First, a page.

Tuesday, August 16, 2016

And Now for a bit of Nonsense in a Squirrelly sort of Way

It’s time for a breather.  Leaving politics and religion behind, let’s talk about something really squirrelly.  

The trees guys were here yesterday to do some heavy trimming in our birches and a honey locust, and a little light trimming in our other trees.  The locust is healthy, but it’s been generating dead branches at an accelerating pace.  It turns out to be related to squirrels.  Urban squirrels have a life span of a year or so, being regularly thinned out by traffic, electrocution, and such.  A healthy squirrel living in a protected area with plenty of food and water can live a lot longer: five to eight years maybe.  

Squirrels can have several litters each year, and they become sexually active at a very young age.  I’m told that eating, sleeping, and sex are their primary activities.  You know all that friendly running around chasing each other up and down limbs?  It’s not play.  It’s squirrel courtship, and it’s hard to tell who is chasing who.  Anyway, the tree lined back yards running up and down our block are a wonderfully safe place for squirrels.  The neighborhood is quiet with little traffic.  All electricity is under ground.  The only squirrel dangers are hawks and a couple of ferocious neighborhood cats.  Of course the dogs would be dangerous if they could ever catch one, but they can’t.  

What about food and water?  We feed birds, so do a few of the neighbors.  Being a soft hearted sort of fellow, I’ve often bought squirrel mix along with bird food.  They eat both, but get special joy out of a mix of peanuts and oily sunflower seeds.  Bird baths, fountains, and lawn watering take care of the rest.  It’s a squirrel paradise.  So how does that affect the locust tree?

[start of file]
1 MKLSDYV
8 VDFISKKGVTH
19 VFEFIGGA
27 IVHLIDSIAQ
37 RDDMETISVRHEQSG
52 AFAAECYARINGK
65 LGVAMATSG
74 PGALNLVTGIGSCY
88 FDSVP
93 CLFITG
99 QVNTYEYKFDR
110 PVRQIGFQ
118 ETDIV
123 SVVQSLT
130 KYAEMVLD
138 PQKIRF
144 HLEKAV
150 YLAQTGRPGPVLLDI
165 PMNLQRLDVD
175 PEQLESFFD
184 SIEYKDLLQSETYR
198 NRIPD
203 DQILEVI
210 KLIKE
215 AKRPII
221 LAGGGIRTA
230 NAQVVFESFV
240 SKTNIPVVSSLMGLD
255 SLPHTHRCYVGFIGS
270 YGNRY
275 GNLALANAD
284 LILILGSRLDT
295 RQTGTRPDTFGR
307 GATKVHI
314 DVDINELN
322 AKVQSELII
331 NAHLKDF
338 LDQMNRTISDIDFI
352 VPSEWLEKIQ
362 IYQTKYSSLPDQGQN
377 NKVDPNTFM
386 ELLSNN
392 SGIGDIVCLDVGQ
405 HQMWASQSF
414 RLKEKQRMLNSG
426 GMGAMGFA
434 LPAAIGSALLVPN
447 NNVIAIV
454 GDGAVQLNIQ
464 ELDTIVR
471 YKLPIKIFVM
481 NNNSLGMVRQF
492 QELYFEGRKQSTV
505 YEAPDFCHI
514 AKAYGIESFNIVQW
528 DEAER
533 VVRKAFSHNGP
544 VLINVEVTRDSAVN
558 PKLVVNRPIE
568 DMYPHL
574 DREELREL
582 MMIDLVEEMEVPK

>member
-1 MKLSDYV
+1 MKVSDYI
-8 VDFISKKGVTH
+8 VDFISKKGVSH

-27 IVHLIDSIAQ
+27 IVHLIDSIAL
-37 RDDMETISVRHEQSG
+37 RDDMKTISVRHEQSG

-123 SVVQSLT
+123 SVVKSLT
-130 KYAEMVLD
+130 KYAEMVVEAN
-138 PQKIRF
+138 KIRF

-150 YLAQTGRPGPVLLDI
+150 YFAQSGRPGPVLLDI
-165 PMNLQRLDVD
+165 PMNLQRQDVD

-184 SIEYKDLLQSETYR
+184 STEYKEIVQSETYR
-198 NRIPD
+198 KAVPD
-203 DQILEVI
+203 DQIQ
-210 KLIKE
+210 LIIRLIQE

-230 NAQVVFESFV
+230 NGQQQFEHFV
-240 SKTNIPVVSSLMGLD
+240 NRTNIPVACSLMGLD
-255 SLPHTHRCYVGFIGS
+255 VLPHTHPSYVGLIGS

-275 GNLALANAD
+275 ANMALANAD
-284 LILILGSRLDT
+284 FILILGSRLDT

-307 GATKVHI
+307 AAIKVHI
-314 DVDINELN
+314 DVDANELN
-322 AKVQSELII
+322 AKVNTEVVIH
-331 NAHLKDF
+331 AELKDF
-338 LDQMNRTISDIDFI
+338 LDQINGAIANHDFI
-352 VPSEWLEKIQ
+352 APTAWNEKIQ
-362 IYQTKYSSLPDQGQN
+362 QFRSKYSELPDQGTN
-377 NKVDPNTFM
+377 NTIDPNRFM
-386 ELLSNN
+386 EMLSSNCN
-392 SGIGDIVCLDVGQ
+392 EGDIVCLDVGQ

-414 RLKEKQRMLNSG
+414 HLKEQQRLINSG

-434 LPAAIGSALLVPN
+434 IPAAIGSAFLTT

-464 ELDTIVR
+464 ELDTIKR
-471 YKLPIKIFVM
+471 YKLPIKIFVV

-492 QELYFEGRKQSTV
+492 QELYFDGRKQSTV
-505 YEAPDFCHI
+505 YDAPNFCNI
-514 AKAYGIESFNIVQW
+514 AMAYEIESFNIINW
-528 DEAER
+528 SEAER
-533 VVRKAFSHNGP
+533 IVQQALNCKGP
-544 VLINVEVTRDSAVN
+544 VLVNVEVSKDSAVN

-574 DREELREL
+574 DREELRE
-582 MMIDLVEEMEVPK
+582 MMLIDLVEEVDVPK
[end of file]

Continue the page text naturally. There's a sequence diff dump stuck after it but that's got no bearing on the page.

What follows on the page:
Squirrels make their nests of patched together leaves and twigs high in the trees.  Their favorite one is a neighbor’s enormous oak, but others will do.  The nests look fragile but can withstand wind, snow, hail, and ice.  If the trees holds up, so will the nest.  It turns out that the very best stuff for nest building are strips of locust bark, which is easy for them to peel away, and flexible enough to be woven, in a squirrelly way, into a nest.  It wouldn’t be a problem if this wasn’t a squirrel paradise where generations of them can live in comfort, but it is.  Which means that there are too many squirrels ripping up to much bark on too many branches, and that’s causing smaller ones to die.  


The old honey locust has been heavily trimmed.  Birds happily eat out of feeders the squirrels have given up on (so far).  I sat out on the patio at sunrise this morning to watch the world wake up.  Confused squirrels scurried along their arboreal highway only to discover dead ends and cul de sacs where main arteries used to be.  With any luck, most of them will find better pickings at the other end of the block.  We shall see. 

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